Generation Xers often get a bad rap for being nihilistic slackers who whine and complain a lot even though they never had it as tough as their Baby Boomer parents who had to always get up and walk across the room to change the channel and if they wanted to listen to music they had to use a record player rather than convenient mix tapes. As a member of the Xers, I've often felt this stereotype was pretty broad-brush--most of my peers work, keep their complaints subdued (because no one wants to hear your bitching!) and see their cynicism as more healthy skepticism than nihilistic grumbling.
But then I see the film "Reality Bites" and can immediately understand why our elders look down on this generation. The plot, to the extent there is one, is this--a bunch of recent college graduates in Houston (who incidentally don't seem to be suffering from stifling heat, even though this is summer? Hmmm....) are coping with the difficulties of work and romance in Depression-era 1994 (remember how hard it was to scrape by back in the '90s?). The protagonist--played by an ever charming Wynona Ryder, hey what happened to her? Oh yeah, shoplifting--is complaining about not being a major success in media at age 23, which is understandable because at 23 most people have made their first million and wrote a best selling novel. She sabotages her job because her boss was a jerk who was going to fire her anyway (so goodbye job reference! Much better than trying to leave with dignity and burn no bridges, but hey she's 23), and meantime has to decide between yuppie TV producer Ben Stiller and Ethan Hawke, who plays the sort of character that most films have get his comeuppance in the form of a tank of sewage landing on him to everyone's amusement.
More on Hawke's character, but first, it turns out that Ryder gets super pissed at Stiller because he takes some video she created and got his network to run with it, and in the process the network "ruined her vision" by editing it in such a way as to make it marketable. Horrors! Imagine a budding artist having to make compromises to get ahead, so that eventually they can have the pull and independence to realize their talents down the road! Especially at age 23, when you only have so many good years left! Instead of pointing out that Ryder is being an idiot, and maybe getting a foot in the door is great for her career, especially since her then-current source of income was ripping off her father's generous offer to pay her credit card for a year, Stiller instead whines and pleads in a way that NEVER gets a guy in bed with a woman ever again. This is the first truly awful lesson of the movie.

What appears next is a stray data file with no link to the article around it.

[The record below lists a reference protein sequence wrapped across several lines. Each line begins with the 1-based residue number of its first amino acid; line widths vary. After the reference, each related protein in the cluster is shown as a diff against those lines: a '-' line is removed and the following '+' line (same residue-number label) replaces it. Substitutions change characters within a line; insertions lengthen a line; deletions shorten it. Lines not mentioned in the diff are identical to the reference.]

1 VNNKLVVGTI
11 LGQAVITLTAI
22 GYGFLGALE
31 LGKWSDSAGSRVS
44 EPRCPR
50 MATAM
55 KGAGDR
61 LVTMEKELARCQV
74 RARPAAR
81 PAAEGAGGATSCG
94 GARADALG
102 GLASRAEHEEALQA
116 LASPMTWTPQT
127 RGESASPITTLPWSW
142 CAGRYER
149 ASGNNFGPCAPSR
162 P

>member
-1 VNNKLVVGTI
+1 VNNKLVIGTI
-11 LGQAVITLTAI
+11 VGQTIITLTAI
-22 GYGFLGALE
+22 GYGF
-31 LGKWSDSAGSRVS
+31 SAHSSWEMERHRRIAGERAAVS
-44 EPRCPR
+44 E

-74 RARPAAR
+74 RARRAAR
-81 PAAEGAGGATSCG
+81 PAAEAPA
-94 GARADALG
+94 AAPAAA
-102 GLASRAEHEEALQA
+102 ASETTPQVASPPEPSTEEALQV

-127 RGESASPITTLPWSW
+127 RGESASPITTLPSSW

The second has to do with Hawke's character, the goateed "artsy" slacker dude who got fired from 12 jobs for "not giving a crap" and has to sleep on Ryder's couch and sponge off of everyone. (His comeback when this mooching is pointed out is to then retort that Ryder is ripping off her dad's credit card--which, albeit true, is beside the point--at least she's paying rent regardless of familial generosity; this doesn't give him license to mooch and not try and help out income-wise) He plays coffee house gigs, which is fine, but doesn't pay the bills. Now, I like a lovable slacker mooch as much as the next guy, but where this guy crosses the line is in his complete contempt for people like Stiller's character--for being "yuppies" and idiots for doing things like working. Hawke's character oozes condescension, dropping smarmy jibes and references while all along complaining about how hard he has it. And instead of learning the error of his snobbish jerky ways, he (SPOILER) gets the girl in the end.
Maybe in 1994--at the height of grunge "complaint rock" and teenage angst--this was a fresh, cutting edge character. The guy with lots of potential, but who got burned out on "the system" at a young age. But this type wears thin--yes, questioning the "system" is fine and all that, but harming others with your sloth and carrying an air of unjustified elitism just makes you a jackass.